Operators of cellular telecommunications networks are ever trying to improve the efficiency of the networks and optimise network performance as poor customer experience and service loss can result in customer dissatisfaction. In conventional cellular telecommunications networks, when the user is requesting a data service, such as downloading an application or streaming audio or video data, the quality of service provided to that user is directly related to network conditions for example radio coverage and delay. If the user moves into a white spot while requesting data service, for example while travelling in a car or on a train, the data service may be interrupted (i.e. will stop receiving the data service until coverage is recovered) or may be lost completely as the data link may be damaged. A white spot is a term used in the art to describe a geographical region lacking radio coverage. Such a loss of data service results in customer dissatisfaction and often customer complaints. There is therefore a need to reduce the effects of poor service coverage on the end user in order to improve the customer experience.
It has previously been described, for example in European Patent Publication No. 2,403,290, that a network operator may be able to gauge future radio conditions experienced by a user by prediction. In order to make this prediction, the network may build and maintain a record of radio quality across a coverage area of the network and may use this record to predict the radio conditions available to the mobile terminals within that coverage area. The network will typically calculate the present location and/or velocity of the user in order to predict the future location of that user. By consulting the record of radio quality across the coverage area the network is able to estimate the radio conditions available to that mobile terminal at a future location.
If it is determined that future radio conditions are poor then the network may increase the data throughput provided to that user at its present location. The user can then store this received information in a buffer so that the data is temporarily stored for future use when the radio conditions are poor. Alternatively, if it is determined that future radio conditions are good, then the network may decrease the data throughput provided to that user at its present location since the user will not need to use stored data at the future location in order to receive a constant service.
Additionally, it is known from for example European Patent Publication No. 2,555,569, that network parameters (such as resource allocation and resource prioritisation, radio parameters and Quality of Service, QoS, parameters) and service parameters (such as resolution and time of delivery) can be adjusted for a specific data service based on the future radio conditions determined using the current location and velocity of the user. Predicting the future location of a user based on current location and velocity in this way is highly inaccurate as a simple left turn will dramatically alter the predicted destination. The future location could be recalculated after this turn but this would impose large overheads and require constant iterative recalculation. There would also be only a period of time in the future that the location could be predicted for. There can be no accurate long term prediction of coverage.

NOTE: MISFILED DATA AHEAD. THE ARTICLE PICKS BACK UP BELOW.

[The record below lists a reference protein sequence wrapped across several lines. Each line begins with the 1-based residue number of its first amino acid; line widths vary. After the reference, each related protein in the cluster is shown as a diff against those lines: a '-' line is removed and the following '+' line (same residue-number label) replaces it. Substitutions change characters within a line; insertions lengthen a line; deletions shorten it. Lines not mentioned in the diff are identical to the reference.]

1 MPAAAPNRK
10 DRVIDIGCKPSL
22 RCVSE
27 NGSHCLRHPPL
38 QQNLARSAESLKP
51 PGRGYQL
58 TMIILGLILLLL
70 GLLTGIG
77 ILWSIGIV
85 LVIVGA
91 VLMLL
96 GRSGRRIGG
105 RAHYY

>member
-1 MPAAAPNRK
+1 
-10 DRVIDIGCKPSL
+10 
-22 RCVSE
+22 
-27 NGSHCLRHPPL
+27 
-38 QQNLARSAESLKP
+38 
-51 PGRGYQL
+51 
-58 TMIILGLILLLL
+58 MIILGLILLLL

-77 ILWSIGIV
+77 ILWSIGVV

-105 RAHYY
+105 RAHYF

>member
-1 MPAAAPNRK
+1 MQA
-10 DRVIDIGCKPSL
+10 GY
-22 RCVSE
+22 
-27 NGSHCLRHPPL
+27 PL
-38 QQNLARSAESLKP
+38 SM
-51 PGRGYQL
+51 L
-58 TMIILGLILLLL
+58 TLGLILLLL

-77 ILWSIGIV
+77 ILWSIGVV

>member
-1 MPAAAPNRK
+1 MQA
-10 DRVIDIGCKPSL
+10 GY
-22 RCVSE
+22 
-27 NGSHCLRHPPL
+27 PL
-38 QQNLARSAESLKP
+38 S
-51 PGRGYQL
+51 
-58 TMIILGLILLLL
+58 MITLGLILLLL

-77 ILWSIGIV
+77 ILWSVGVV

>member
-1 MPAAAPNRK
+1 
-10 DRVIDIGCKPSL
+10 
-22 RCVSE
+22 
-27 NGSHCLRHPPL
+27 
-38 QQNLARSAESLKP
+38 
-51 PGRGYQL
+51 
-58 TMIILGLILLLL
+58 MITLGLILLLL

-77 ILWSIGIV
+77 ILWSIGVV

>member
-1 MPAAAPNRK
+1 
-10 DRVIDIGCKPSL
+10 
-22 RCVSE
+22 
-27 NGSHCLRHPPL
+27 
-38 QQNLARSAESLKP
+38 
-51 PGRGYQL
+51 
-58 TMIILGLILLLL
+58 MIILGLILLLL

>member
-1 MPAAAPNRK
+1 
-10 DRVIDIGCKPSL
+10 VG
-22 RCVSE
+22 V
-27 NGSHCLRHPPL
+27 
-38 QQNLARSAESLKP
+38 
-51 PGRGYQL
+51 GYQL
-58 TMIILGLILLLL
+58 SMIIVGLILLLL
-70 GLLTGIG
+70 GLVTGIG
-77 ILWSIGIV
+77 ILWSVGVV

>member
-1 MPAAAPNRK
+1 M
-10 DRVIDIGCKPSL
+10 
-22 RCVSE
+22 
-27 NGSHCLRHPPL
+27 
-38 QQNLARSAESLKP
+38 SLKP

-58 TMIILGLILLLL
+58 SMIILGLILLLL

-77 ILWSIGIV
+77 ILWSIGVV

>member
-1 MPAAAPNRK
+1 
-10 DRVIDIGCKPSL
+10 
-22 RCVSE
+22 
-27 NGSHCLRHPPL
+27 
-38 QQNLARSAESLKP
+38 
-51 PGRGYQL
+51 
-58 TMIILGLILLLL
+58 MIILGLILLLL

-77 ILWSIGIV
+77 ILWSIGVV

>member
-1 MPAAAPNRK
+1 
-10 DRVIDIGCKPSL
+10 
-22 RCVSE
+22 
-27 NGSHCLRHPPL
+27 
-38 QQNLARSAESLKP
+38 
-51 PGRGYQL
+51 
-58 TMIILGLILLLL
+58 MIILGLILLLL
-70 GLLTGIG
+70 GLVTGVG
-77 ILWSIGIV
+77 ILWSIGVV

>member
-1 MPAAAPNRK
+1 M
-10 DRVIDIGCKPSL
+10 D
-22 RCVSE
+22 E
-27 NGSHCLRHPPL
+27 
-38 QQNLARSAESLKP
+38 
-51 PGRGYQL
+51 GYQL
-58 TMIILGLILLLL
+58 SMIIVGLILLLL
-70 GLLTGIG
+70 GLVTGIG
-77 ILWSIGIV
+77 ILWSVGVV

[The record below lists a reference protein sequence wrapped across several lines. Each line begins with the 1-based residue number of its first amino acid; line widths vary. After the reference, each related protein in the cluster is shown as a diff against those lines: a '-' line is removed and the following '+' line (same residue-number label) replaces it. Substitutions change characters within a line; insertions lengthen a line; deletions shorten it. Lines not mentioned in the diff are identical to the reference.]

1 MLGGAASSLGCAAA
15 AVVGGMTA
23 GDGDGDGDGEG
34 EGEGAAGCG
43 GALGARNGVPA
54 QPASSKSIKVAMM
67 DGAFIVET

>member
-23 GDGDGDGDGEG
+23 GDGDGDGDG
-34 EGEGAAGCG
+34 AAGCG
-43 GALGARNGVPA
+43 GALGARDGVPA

In U.S. Pat. No. 6,125,278 it has been described that location data can be sent from the user to the network and combined with current location and velocity data to predict the future location of the user. Whilst this may increase the accuracy of location prediction over the use of current location and velocity data alone, the inaccuracy of this method is still undesirable and the use of device information in this way introduces undesirable data and processing overheads into the system.
When one or more users are travelling in a vehicle, especially one travelling at a high speed such as a train, all of the on-board users (each of which may be considered a network subscriber) may experience areas of poor or no coverage at intervals. This may degrade the user experience, especially for streaming and conversational class services (such as audio or video streaming, voice calls or video calls), but also for interactive class services, such as web browsing. This may result from intermittent degradations or interruptions to the radio access network coverage. Improving the user experience, despite the poor or lacking coverage, remains a challenge.
SUMMARY OF THE INVENTION
According to a first aspect, there is provided a method for controlling data service for a user of a telecommunication network, the method comprising: retrieving data associated with historical behaviour of the user within the network; predicting, based on said data and on a current user location within the network, a future user location within the network; performing a determination of network capability at the future user location; and modifying, in response to the determination, a configuration of the network and/or a service parameter associated with the user. According to this first aspect, there may be particularly provided a method for controlling data service for a vehicle-based user of a telecommunication network, the method comprising: retrieving data associated with location behaviour of the user within the network; predicting, based on said data and on a current user location within the network, a future user location within the network; performing a determination of network capability at the future user location; and modifying, in response to the determination, a configuration of the network and/or a service parameter associated with the user.